Wednesday, August 4, 2021

Thursday Morning Superhero

 July just wrapped and I would normally be writing a recap of San Diego Comic Con, yet despite it wrapping up its second SDCC at Home last month, I realized that I am suffering what I will dub virtual con fatigue.  This has nothing to do with the panels that SDCC put together or the effort that organizing such a large event takes, but more to do with the fact that I work remotely and would rather spend my time away from work not watching panels on YouTube or participating in Zoom sessions. 

SDCC at Home:

As an educator, SDCC at home featured panels featured a wealth of education panels including, but not limited to, Teaching and Learning with Comics, Graphic Novels are the new Text Books, and Educational Role-Playing: Breaking the Mold with the Game Academy, but I haven't been able to bring myself to the point of watching the panels.  This is coming from someone who was going to include Essex County as a required book for a sociology of sports course prior to moving to a job at a different university.  For a full line-up of SDCC at home click here.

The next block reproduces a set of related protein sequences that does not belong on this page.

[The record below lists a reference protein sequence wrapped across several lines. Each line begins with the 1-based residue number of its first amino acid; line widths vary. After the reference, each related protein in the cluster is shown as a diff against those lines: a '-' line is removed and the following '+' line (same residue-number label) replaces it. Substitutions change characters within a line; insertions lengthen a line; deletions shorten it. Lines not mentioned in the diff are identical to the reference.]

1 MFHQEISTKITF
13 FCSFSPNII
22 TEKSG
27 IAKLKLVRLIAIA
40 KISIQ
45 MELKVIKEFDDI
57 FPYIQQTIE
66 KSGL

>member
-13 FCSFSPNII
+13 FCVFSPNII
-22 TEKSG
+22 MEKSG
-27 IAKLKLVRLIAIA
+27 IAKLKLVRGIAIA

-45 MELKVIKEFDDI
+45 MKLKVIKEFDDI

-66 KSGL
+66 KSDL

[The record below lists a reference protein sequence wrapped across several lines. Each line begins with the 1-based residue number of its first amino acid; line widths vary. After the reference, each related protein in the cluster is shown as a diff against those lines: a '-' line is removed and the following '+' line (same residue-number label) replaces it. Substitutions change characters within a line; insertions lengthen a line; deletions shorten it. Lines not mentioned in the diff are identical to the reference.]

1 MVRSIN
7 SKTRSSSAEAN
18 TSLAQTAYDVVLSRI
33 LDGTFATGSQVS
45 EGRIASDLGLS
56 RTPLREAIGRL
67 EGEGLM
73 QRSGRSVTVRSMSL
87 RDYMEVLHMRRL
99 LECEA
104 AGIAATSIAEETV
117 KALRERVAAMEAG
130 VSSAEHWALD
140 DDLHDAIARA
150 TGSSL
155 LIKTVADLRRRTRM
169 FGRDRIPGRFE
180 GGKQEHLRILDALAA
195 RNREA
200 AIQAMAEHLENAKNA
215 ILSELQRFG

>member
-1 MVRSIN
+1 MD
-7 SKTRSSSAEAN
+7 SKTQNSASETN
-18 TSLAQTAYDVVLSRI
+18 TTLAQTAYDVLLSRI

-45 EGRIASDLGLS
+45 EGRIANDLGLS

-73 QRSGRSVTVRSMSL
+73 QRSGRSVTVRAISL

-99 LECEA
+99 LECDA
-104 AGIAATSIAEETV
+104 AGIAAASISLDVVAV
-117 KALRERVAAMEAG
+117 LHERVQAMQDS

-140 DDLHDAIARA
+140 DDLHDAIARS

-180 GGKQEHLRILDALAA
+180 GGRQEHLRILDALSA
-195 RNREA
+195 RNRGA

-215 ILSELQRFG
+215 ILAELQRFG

Despite the virtual conventions, exclusive items have had the door opened to any fan that has access to the sale.  I consider this a good thing overall, but it also questions the exclusivity of said items.  Funko addressed this currently as there is a Pop! that is only available in person in their current FunKon, but otherwise these "exclusives" are available world wide.  I don't have an issue with this, but it does question the value of convention exclusives moving forward. 

Future of Conventions:

As someone who loves attending conventions, I wonder how COVID impacted the allure of attending conventions.  Are big studios less likely to spend big dollars for conventions if the return of streaming has similar results? If a company that sells convention exclusives is able sell out online what is the value of attending a convention? I feel that the end goal of conventions is to inform the largest audience as possible and wonder how the virtual format will impact conventions moving forward.


As we move forward in a post-COVID world, I feel that there will be a strong desire for in-person conventions, but that large companies will realize the value in online sales and that a combination of convention exclusive news/products will result in a market/convention that is more online in nature.  I think that some convention exclusives will remain intact, but the majority will move to the online environment. 

POSTED BY MIKE N. aka Victor Domashev -- comic guy, proudly raising nerdy kids, and Nerds of a Feather contributor since 2012.